Radiation Protection Using Carbon Nanotube Derivatives
- Created on Wednesday, 01 September 2010
This technology can be used in clinical oncology and in nuclear disaster response.
BHA and BHT are well-known food preservatives that are excellent radical scavengers. These compounds, attached to single-walled carbon nanotubes (SWNTs), could serve as excellent radical traps. The amino-BHT groups can be associated with SWNTs that have carbolyxic acid groups via acid-base association or via covalent association.
The material can be used as a means of radiation protection or cellular stress mitigation via a sequence of quenching radical species using nano-engineered scaffolds of SWNTs and their derivatives. It works by reducing the number of free radicals within or nearby a cell, tissue, organ, or living organism. This reduces the risk of damage to DNA and other cellular components that can lead to chronic and/or acute pathologies, including (but not limited to) cancer, cardiovascular disease, immuno-suppression, and disorders of the central nervous system. These derivatives can show an unusually high scavenging ability, which could prove efficacious in protecting living systems from radicalinduced decay.
This technique could be used to protect healthy cells in a living biological system from the effects of radiation therapy. It could also be used as a prophylactic or antidote for radiation exposure due to accidental, terrorist, or wartime use of radiation-containing weapons; high-altitude or space travel (where radiation exposure is generally higher than desired); or in any scenario where exposure to radiation is expected or anticipated.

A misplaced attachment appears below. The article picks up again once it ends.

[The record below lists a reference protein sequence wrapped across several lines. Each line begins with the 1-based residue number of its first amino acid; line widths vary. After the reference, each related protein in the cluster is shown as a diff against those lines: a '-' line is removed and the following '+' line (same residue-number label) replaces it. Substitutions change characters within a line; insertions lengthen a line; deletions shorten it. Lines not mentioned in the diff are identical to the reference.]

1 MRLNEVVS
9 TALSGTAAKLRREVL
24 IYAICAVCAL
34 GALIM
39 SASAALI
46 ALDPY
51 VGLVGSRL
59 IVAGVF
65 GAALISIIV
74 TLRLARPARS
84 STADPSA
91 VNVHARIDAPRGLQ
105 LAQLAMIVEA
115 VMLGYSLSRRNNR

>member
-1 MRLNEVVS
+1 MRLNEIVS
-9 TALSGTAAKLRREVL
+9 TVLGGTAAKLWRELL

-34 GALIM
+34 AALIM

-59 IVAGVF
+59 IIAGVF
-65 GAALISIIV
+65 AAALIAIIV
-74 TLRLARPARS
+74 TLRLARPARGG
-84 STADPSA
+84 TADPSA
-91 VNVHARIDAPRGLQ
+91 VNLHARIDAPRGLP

This invention’s ultimate use will be dependent on the utility in an overall biological system where many levels of toxicity have to be evaluated. This can only be assessed at a later stage. In vitro toxicity will first be assessed, followed by in vivo non-mammalian screening in zebra fish for toxicity and therapeutic efficacy.
This work was done by Jodie L. Conyers, Jr., Valerie C. Moore, and S. Ward Casscells of the University of Texas Health Science Center at Houston for Johnson Space Center. For further information, contact the JSC Innovation Partnerships Office at (281) 483-3809.
In accordance with Public Law 96-517, the contractor has elected to retain title to this invention. Inquiries concerning rights for its commercial use should be addressed to:
The University of Texas
The Office of Technology Management
Houston, TX 77030
Phone No.: (713) 500-3369
Refer to MSC-24565-1, volume and number of this Medical Design Briefs issue, and the page number.